ICU/CCU

All the staff working on this unit are dedicated to provide quality healthcare services. We provide care in such a way to respect the dignity, privacy and confidentiality of each patient and his/her family. We aim to treat each patient as an individual and act as the patient’s advocate, in conjunction with family and other significants.

At Intensive Care Unit of Winner Health Care, we ensure the cover of Consultants from all specialties, Post Graduate Trainees, Medical Officers, Intensive care trained Nurses, Caregivers and dedicated support staff. The ICU is equipped with multiple parameter patient monitors, Infusion Pumps, Ventilators, C-Pap, Central Oxygen and Air Supply, Suction, Defibulators, ECG, Portable X-Rays, Portable Ultrasound and Doppler facility, ABG’s and other laboratory based test facility on Urgent basis. The Intensive Care Unit maintains a supply of medicines and other essential supplies. All life saving gadgets are connected to UPS and backed up by Backup power generators.

Admission to the Intensive Care Unit (ICU)

A patient whose condition is extremely serious, possibly life-threatening, is often taken to an Intensive Care Unit which provides constant observation and treatment from specially trained staff qualified to use specialized equipment. Some admissions to the Intensive Care Unit are planned, usually after major surgery or in order for special treatments to be performed. In such cases it may be possible to visit the unit beforehand. This can help you and your relative or friend by showing you the environment of an Intensive Care Unit in advance. However, most admissions are done in emergency conditions. This unit is a combined ICU and High Dependency Unit (HDU). HDUs are for patients who require less monitoring or treatment than is normally provided in an ICU. Due to clinical need, men and women are nursed next to each other on the unit the staff will endeavour to maintain your relative’s or friend’s dignity at all times. When your relative or friend is discharged they will either go to a private room or ward.

Technology in the Intensive Care Unit

The Intensive Care Unit uses machines which can look frightening when seen for the first time. These machines help us to monitor and support a patient’s normal body functions. Each patient is attached to a machine called a cardiac monitor. Small, sticky pads are placed on the patient’s chest and are connected to a machine. The machine picks up electrical impulses from a patient’s heart and can detect any abnormalities. The monitor can also show a patient’s blood pressure and temperature. It is normal for the numbers on the monitor to keep changing.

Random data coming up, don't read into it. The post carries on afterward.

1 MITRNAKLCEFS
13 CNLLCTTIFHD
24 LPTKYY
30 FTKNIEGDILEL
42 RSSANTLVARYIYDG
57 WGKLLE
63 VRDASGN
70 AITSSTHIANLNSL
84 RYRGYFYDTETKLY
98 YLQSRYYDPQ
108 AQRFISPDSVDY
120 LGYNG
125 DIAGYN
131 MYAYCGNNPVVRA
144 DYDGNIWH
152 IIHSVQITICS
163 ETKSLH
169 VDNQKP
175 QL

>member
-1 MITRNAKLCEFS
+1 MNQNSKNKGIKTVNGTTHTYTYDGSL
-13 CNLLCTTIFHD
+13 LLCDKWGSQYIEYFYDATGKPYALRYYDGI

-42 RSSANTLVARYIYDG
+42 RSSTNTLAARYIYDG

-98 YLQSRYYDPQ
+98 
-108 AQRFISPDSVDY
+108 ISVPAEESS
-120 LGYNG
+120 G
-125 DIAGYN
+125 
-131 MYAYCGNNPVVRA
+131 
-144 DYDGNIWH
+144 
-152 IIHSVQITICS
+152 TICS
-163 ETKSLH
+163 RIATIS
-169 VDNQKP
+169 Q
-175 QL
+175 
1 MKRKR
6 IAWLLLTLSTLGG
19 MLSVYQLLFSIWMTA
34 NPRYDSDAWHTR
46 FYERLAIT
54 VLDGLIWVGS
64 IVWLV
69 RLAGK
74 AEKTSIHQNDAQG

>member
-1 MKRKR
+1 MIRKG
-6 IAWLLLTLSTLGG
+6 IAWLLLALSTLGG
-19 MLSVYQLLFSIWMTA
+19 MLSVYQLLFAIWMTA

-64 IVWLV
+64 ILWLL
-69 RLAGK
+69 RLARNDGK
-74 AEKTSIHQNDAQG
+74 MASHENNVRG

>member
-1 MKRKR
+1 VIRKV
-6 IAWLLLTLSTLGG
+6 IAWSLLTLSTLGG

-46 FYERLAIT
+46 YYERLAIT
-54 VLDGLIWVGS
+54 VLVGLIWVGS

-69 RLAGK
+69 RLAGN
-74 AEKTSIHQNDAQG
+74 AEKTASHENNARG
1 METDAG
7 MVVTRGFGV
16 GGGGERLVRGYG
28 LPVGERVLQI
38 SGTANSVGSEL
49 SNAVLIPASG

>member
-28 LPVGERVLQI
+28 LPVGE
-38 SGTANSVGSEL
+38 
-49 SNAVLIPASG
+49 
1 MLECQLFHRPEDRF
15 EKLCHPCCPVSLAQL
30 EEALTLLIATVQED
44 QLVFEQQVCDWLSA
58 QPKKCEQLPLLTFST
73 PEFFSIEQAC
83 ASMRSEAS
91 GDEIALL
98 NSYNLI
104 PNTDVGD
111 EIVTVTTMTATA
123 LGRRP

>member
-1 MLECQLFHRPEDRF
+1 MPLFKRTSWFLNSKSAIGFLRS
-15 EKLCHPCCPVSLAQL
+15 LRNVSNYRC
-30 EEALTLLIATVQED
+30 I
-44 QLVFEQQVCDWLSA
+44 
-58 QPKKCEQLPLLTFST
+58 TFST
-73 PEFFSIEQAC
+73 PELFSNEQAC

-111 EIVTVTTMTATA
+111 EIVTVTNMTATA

A patient who is not strong enough to breathe on their own will be connected to a ventilator (breathing machine). This is attached to a tube passing through the nose or mouth into the windpipe. The tube, which is known as an EndoTracheal Tube (ETT), is connected to a machine that blows air and extra oxygen in and out of the lungs. The machine can ‘breathe’ completely for a patient or it can be set to assist a patient’s own breathing. A patient can be gradually weaned off a ventilator when his condition improves.

If a patient is likely to remain on a ventilator for more than a few days, the EndoTracheal Tube (ETT) is sometimes replaced with a tracheostomy. In this case an operation is carried out to insert a tube into a hole made in the throat. Although this can look quite strange, it is actually more comfortable for the patient than having a tube in their mouth. Please remember that, although unable to speak, your relative or friend may be able to hear you. By all means do talk to them, but questions should be put so that they can be answered with a nod or shake of their head.

Patients are often attached to drips or infusions. These allow liquids to be passed through tubes into veins, usually in the side of the neck, arm or hand. There are various substances commonly used in drips. Fluids can be used for various reasons including re-hydration and maintenance of blood pressure. A pump is attached to the drip to administer the drugs at the correct rate. Food in the form of liquid containing essential nutrients can be given either through the nose via a tube which goes down into the stomach, or by using a drip. Your relative or friend will have a urinary catheter in order to empty their bladder. We measure the urine every hour so that we can assess how the kidneys are working. Many of the machines have alarms and flashing lights. They go off quite often for a variety of reasons. The ICU staff in attendance shall be monitoring these very closely.